It so happens that this column is being published one day after my birthday. Happy Birthday to me! I reached a certain age at which time I downplayed birthdays. Getting older, not wanting to make a big deal of anything for myself, trying to think outward instead of inward with concerns over being ‘me’ focused.

Now I’ve learned a thing or two more. In that extra learning, I’ve come to appreciate having another year on this mortal earth. It’s worth celebrating the learning, experience, fun, and frailties that make us more of who we want to become!

C.S. Lewis once said, ‘When we want to be something other than the thing God wants us to be, we must be what, in fact, will not make us happy.’ Each year of learning more of what God wants me to be gives me one more year of being happy.

The scriptures don’t say anything much about birthdays, with the exception of the miraculous birth of Jesus Christ. Many times, I think about all that must have occurred, all that was felt, all that was changed when the very Prince of Peace made His entrance into mortality to be our Exemplar, Friend, and Redeemer.

Otherwise, the scriptures are quiet. They speak of many – waaaay back in the day – living hundreds of years. We learn that with years should come wisdom, and that we should “put off childish things” (1 Cor. 13:11.) No stories of cakes and balloons, of big parties and such. So I celebrate differently, and the cake and such? That’s optional.

I plan to celebrate two specific things on my “Happy Birthday to me” (yesterday):

  1. I celebrate my mother, who brought me into this world.

She married and left her family at age 18, knitting her heart to my father who was 21 and in the military service. Far from home as a 20 year old, I was born.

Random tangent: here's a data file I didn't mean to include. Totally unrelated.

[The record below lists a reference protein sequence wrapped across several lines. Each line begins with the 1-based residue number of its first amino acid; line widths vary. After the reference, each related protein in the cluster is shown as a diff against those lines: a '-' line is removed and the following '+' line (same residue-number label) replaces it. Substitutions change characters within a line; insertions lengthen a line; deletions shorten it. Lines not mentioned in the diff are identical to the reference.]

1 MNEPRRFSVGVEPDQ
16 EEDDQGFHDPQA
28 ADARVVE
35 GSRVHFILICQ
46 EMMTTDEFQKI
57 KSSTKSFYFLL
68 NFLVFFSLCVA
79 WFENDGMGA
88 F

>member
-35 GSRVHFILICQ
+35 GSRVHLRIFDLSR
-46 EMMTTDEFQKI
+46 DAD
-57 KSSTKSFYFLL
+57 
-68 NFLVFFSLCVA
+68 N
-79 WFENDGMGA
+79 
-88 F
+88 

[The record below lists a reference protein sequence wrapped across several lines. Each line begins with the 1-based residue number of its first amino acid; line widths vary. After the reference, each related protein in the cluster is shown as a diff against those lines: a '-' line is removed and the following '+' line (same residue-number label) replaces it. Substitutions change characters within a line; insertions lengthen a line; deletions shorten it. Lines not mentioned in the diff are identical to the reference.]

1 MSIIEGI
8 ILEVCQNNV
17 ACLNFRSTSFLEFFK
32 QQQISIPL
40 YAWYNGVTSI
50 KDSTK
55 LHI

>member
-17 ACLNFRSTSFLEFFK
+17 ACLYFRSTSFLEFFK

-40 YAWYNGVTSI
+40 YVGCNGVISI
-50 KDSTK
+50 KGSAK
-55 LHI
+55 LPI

• She tended me, taught me, scolded me, read and sang to me, and taught me many important lessons.
  • I loved to hold her hand. I loved to watch her play the piano. I loved to hear her sing and to laugh.
  • As I grew older, and I moved far away from home- first for schooling and then when I moved back out west- I missed seeing that light in her eyes. I missed watching that amazing persistent attitude that got her through so many trials.
  • And then, in January 2000, my mom passed from this mortal earth, at a relatively young age. But she’d fought cancer, and gone through some 20 Plus surgeries. Through them all, she kept her faith, her bearing, and her sense of humor. She did change, of course, with the altered body and the many difficulties she bore. But she carried on until she could no longer do so. She tried her best to be her best for the rest of us.

So, I celebrate my ‘momma’ and deep tears of love and appreciation will fill my eyes on Thursday, just as they do while writing this. I suppose it’s a love letter from a daughter to her mother.

A mother who showed love the likes of which Elder Jeffrey R. Holland spoke: “No love in mortality comes closer to approximating the pure love of Jesus Christ than the selfless love a devoted mother has for her child.” (G. C. Oct. 2015)